Are you a parent of pre-teens or teens? Do you track their social media use or talk to them about safety online?
It can be overwhelming to keep on top of all the latest platforms and accounts kids are engaging with and all the threats to their privacy, mental health, and safety. Managing rules about the time they’re spending online, who they’re engaging with, what kind of information they’re sharing, and what they’re exposing themselves to—and helping them understand the ramifications that might persist for years to come—is a steep learning curve for all of us.
Now imagine trying to do that as an immigrant, when your kids are engaging in a language in which you’re not fluent.
Imagine that you’ve never been taught how to read or write, let alone use the internet.
Imagine that you feel ashamed that your kids are navigating a world totally foreign to you, which you feel ill-equipped to talk to them about. You have vague concerns, but how do you articulate them? How do you know what you need to protect them from? How do you begin to guide them?
For many of the parents we work with in migrant communities, this is the situation they’re facing: they’ve escaped Burma to make a life for themselves and their children in Thailand, and while they’re struggling to get their bearings and make ends meet, their kids are coping with loneliness by seeking attachments online.
Where we work, the dangers are very present and real. Many of the children we work with have had risky contact with strangers online. In a study of males engaged in the sex trade in northern Thailand, nearly 30% said they had been under 18 when first engaging in the sex trade and 95% of the respondents say they meet their clients online. Trafficking for labor is also a real threat, with the rise of people being trafficked via false job offers in order to force them to commit scams and fraud online. When we share about these threats in our awareness raising sessions, people from the community tell us that they too have encountered these job offers online.
How We Work to Prevent Online Exploitation
Our work in child trafficking prevention always seeks to go both deep and broad. Our scholarship students benefit from close mentorship relationships with our staff mentors, and through this close bond, our staff is able to help monitor students’ online activity, advise them if they are engaging in risky behavior, convince them to take protective measures, and show them how to protect themselves.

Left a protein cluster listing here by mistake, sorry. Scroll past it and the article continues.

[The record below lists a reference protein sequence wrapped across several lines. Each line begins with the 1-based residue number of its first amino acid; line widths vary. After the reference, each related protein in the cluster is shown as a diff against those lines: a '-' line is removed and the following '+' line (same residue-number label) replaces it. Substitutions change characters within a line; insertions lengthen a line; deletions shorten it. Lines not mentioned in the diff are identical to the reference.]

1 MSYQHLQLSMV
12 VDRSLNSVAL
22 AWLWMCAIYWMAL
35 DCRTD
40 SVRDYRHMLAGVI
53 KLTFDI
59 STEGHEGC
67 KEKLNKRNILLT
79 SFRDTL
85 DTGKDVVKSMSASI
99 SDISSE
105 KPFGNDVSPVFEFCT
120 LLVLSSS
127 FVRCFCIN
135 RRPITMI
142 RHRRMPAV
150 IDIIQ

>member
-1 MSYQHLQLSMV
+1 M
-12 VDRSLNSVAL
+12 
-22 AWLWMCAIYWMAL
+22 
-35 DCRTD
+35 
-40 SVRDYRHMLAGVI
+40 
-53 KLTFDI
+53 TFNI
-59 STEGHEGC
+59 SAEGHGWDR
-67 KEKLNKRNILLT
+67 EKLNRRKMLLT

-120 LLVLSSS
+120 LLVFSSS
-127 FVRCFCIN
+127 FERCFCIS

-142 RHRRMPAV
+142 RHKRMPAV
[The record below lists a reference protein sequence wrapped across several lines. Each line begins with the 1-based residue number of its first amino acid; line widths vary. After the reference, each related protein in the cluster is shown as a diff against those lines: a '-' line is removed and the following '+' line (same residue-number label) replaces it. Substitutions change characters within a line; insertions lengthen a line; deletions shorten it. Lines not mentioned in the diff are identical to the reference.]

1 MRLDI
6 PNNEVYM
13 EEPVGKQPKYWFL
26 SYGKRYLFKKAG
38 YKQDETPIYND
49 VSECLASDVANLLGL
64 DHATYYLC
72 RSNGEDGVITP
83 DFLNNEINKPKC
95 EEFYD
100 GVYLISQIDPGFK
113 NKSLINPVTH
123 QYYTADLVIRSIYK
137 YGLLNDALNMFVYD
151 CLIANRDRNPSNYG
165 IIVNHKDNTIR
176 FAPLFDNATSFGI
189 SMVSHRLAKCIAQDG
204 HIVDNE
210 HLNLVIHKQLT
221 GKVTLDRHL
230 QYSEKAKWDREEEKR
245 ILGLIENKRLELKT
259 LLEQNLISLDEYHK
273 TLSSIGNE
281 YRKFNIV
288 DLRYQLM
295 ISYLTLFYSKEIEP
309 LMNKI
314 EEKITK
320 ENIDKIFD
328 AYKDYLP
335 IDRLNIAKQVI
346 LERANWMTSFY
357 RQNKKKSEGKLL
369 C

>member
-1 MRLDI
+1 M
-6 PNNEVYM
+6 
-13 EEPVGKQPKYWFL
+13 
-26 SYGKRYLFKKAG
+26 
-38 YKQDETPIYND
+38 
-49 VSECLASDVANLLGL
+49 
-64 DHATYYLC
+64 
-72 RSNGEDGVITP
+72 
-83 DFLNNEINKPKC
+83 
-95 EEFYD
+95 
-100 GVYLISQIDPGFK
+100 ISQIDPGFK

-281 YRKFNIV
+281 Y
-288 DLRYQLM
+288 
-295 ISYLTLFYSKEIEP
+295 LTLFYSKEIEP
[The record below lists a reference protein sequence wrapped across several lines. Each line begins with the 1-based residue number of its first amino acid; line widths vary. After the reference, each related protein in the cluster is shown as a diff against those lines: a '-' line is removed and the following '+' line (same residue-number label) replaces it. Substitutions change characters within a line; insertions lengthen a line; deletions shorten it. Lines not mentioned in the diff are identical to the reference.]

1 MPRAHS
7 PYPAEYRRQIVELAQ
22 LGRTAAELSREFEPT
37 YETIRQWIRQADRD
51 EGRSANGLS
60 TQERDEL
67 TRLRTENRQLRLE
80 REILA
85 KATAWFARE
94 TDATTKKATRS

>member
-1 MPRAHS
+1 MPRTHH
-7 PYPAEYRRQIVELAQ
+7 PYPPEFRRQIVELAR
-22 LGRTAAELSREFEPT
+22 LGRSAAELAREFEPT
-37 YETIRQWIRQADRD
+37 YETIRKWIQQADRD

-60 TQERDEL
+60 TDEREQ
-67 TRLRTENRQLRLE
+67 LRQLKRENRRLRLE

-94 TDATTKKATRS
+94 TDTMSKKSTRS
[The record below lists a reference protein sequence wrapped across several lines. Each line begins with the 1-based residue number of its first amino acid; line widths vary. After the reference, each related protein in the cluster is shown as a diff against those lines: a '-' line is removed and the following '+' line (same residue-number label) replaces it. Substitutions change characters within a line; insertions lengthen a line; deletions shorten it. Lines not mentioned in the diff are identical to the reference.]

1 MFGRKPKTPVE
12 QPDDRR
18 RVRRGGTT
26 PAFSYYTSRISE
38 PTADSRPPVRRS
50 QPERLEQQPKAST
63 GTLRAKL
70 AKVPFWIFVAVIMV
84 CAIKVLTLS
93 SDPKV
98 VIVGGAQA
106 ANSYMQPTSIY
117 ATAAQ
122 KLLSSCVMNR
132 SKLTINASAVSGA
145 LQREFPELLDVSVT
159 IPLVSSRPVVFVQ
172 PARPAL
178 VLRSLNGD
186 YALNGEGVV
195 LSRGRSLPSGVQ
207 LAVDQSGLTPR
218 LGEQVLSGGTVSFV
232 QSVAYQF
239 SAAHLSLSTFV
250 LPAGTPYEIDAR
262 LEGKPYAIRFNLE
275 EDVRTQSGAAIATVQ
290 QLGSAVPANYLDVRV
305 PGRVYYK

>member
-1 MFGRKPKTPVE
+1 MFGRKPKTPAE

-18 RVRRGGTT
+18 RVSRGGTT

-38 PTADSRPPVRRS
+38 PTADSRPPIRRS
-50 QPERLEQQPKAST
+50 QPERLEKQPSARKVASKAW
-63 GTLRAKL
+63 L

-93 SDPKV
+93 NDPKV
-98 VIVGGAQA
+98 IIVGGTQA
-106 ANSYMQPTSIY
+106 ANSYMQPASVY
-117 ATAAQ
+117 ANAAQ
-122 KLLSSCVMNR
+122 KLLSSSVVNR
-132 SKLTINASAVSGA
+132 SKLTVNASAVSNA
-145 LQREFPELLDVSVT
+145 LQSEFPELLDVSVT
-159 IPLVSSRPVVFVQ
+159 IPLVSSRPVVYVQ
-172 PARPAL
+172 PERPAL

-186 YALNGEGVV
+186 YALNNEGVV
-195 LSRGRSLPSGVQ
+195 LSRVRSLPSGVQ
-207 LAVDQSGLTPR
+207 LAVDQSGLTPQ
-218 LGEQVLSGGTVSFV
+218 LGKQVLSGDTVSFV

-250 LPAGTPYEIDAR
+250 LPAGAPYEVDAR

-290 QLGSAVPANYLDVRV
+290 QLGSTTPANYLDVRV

We also hold regular events, in both small and large groups, in which we teach parents and children about online safety.
For example, this quarter, we held workshops in different communities, talking to over 180 parents about the safe use of social media, avoiding fraudsters—even charming ones—navigating privacy settings, and the considerations of sharing personal information.
The parents were very grateful for the help. As one parent said, “Thank you very much for teaching me. We are very happy because we never knew about this. Even though we had encountered deception, we never knew who to contact. Now we know what to do. Thank you.”
These workshops were part of our larger programming spreading awareness to scholarship students and the general public about online safety. So far this year, we’ve trained 816 students across northern Thailand, plus 30 student leaders who can serve to support their peers.
Lacking education, lacking money or socio-economic status, and having little access to information shouldn’t get in the way of parents’ ability to protect their children from online threats that are reaching into their communities. We’re working to spread awareness in these most vulnerable groups so that no child is left unprotected from predators online.